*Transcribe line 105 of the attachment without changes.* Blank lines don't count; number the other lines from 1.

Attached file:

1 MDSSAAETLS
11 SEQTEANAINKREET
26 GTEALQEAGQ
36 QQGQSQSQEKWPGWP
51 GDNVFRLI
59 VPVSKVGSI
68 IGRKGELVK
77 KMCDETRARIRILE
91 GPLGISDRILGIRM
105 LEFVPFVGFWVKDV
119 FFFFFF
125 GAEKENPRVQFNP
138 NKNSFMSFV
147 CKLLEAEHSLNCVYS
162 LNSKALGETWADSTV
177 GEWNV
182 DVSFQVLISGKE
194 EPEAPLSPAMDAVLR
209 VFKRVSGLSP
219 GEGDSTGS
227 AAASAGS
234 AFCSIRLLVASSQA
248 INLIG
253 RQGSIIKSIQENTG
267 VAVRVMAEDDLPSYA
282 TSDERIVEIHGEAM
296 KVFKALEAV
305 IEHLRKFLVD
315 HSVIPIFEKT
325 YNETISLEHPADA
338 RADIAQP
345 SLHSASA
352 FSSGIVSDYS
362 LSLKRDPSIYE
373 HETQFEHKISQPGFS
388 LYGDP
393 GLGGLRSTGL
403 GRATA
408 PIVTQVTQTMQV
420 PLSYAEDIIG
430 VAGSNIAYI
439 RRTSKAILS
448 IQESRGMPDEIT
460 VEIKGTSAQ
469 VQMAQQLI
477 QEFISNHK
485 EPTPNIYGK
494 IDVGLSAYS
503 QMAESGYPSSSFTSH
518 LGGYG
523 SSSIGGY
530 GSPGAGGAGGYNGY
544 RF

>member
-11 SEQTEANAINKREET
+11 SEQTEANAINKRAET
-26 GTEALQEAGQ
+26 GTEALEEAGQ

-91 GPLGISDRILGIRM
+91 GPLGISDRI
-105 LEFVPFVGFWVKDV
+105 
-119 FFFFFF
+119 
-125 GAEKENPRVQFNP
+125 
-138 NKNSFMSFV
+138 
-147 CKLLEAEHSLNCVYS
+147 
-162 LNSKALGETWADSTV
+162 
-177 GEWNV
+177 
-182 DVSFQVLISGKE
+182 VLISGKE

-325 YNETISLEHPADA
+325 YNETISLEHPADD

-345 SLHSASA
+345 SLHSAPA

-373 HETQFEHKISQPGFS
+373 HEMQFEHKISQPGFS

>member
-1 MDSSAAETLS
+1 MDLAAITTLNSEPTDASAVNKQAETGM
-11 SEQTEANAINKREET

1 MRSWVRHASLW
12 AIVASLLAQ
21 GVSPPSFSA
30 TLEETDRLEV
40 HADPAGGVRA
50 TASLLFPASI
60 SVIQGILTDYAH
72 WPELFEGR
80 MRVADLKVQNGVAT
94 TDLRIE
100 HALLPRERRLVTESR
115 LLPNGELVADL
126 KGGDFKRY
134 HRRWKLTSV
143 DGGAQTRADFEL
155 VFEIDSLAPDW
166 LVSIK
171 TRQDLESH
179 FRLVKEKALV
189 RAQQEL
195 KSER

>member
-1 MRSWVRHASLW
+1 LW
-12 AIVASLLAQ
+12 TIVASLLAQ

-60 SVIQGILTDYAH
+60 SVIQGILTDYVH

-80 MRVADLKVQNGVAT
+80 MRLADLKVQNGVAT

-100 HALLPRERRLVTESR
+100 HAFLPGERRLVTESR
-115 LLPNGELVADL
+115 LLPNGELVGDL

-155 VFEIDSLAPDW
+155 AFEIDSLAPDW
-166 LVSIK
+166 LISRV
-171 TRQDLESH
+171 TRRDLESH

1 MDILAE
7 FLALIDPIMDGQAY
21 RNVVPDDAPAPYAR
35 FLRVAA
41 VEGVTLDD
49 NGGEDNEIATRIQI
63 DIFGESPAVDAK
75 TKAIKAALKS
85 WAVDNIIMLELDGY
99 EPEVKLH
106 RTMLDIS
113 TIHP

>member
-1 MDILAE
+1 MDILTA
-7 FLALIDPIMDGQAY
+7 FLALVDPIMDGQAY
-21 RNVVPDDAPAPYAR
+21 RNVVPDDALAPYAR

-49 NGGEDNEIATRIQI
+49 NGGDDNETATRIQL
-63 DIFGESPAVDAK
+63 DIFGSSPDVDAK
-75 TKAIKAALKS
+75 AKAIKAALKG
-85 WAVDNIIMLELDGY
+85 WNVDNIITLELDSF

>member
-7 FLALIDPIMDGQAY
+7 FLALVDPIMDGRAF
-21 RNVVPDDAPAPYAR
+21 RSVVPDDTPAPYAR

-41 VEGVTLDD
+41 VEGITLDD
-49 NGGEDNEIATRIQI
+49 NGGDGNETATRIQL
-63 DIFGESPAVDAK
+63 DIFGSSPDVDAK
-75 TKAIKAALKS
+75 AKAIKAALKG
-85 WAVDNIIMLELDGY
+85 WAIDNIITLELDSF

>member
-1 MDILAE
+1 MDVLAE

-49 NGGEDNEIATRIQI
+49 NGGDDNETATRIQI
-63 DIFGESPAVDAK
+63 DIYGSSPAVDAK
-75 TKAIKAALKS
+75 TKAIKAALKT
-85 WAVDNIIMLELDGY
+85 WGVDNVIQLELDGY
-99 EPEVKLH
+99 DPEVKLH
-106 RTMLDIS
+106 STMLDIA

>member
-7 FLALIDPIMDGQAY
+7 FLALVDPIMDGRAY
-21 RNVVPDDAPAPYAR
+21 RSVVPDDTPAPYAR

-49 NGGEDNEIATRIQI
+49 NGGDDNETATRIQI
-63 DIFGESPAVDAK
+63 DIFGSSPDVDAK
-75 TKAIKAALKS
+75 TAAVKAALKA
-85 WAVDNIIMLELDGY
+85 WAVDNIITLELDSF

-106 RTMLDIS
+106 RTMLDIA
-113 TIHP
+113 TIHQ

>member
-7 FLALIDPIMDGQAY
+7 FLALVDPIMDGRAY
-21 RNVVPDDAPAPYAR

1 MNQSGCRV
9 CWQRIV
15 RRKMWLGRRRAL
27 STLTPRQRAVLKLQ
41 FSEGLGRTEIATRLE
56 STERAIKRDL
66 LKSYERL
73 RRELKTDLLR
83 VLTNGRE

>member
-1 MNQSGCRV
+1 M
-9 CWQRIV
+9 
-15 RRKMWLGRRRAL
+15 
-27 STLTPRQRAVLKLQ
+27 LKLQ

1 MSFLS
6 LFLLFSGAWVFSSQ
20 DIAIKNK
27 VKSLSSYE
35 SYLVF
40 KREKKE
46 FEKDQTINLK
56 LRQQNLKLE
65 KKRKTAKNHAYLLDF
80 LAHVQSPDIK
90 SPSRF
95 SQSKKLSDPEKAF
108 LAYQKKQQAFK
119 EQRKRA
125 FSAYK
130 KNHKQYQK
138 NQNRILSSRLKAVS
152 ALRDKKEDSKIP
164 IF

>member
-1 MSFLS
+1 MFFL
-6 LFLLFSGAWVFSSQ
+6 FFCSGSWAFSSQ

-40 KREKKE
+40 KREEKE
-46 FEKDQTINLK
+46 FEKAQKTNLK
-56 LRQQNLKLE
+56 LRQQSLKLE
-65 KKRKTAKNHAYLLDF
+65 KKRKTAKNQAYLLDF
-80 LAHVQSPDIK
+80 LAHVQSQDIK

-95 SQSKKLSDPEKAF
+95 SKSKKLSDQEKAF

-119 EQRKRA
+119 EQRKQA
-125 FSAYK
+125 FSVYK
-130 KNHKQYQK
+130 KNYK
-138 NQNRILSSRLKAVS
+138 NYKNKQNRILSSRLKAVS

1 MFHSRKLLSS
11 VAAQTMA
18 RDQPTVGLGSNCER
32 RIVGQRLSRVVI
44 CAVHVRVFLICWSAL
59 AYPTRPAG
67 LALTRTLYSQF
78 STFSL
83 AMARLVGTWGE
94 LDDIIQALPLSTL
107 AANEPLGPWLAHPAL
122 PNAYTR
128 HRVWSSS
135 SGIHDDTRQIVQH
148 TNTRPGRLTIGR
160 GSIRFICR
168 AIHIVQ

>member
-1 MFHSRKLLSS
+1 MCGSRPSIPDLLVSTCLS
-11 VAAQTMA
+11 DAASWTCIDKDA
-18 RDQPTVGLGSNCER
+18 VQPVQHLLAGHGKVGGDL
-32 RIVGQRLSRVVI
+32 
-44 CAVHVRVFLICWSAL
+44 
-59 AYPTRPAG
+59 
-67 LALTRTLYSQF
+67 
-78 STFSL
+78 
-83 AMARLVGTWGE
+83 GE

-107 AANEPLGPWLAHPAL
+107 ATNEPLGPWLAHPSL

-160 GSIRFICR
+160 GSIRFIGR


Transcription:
179 FRLVKEKALV